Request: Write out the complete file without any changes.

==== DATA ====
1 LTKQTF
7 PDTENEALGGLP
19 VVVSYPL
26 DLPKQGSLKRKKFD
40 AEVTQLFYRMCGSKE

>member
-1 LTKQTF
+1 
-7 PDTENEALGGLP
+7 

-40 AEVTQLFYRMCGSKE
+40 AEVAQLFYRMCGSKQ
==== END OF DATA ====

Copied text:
1 LTKQTF
7 PDTENEALGGLP
19 VVVSYPL
26 DLPKQGSLKRKKFD
40 AEVTQLFYRMCGSKE

>member
-1 LTKQTF
+1 
-7 PDTENEALGGLP
+7 

-40 AEVTQLFYRMCGSKE
+40 AEVAQLFYRMCGSKQ